Department of Women's and Gender Studies
For more than fifty years, Women's and Gender Studies at West Chester University has integrated the valuable life experiences of those people who have been traditionally neglected in academia:
- people of color,
- LGBTQA people,
- indigenous people, and
- people of the global south
We continue this tradition by encouraging our students to incorporate their own voices and experiences into their studies, which helps students understand their own identities in relation to society and culture. It is through this shared understanding that sustainable social change begins, develops, and perseveres.
One way change occurs is within your engagement with others. Today, employers seek people who can effectively address diverse issues and diverse people. Many disciplines teach you about the importance of diversity. Our program will not only do this, but will also teach you the language and skills you need to create and facilitate a respectful space for all of your future clients, patients, employees, or students.
In this major and minor, students learn about, analyze, and apply:
How categories of identity (race, class, gender, age, ability, sexuality, nationality, etc.) and structures of inequality are historically and currently experienced, represented, and resisted by people
How the theoretical issues examined through intersectional feminism are produced in specific cultural global contexts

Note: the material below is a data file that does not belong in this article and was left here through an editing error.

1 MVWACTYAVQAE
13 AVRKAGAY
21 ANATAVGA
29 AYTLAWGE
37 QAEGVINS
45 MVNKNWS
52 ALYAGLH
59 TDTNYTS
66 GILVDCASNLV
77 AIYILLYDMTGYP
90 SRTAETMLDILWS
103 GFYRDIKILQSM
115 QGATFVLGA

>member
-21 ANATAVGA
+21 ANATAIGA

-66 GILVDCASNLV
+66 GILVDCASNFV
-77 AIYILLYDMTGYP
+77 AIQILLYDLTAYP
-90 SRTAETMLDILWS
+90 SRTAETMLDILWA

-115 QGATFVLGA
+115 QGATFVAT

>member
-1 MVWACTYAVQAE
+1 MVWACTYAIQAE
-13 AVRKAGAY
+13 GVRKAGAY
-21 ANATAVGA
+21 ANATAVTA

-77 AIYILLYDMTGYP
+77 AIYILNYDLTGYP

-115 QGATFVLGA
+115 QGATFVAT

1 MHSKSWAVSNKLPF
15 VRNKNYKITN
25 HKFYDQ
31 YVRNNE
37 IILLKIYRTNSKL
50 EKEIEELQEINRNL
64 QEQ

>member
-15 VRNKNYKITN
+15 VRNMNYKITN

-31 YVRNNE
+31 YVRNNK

Gender & Sexuality
How gender and sexuality operate in each our lives, regardless of identity or positionality
West Chester University offers a major (30 credits) and a minor (18 credits) in Women's and Gender Studies and the new Sexuality Studies minor (18 credits). To declare a major or minor, email Joan Woolfrey.
The Gender Studies Club is a student-led organization that is dedicated to creating conversations around gender for social change. All are welcome to join!
Join Here or click the image below!
To our WGS community:
As a Women’s & Gender Studies Department, we are sharing the attached essay, “Learning to Shout,” written by our colleague Dr. Justin Sprague. We are sharing this, with Justin’s consent, because as a department we feel that his powerful voice and narrative provides insight into the very real and personal toll that racism takes on people in our community. Histories of racialized violence exist in perpetuity, and it is our hope that through sharing Justin’s own story, in his own words, that this will incite each of us to pay more attention, to do more, and to be better in the world.
In this piece, Justin shares his experience with anti-Asian racism. Justin rightly highlights and deftly unpacks how “White supremacy operates at its core through anti-Black racism. Our suffering as AAPI [Asian-Americans and Pacific Islanders] operates through the mechanisms of Black suffering. As a byproduct of white supremacy, anti-Blackness has and continues to lay the blueprint for all racism.” We encourage you to bear witness in order to be called to action. The emotions any of us feel in response to someone's disclosure of pain as the result of oppression are real, but to be valuable they must be utilized as a catalyst to engage in work that dismantles white violence, white domination, and racism in all of its forms.
We can and we must do better. Our question to all of us: how are each of us going to be part of the solution? How will we each begin to shout for justice?
The faculty of WGS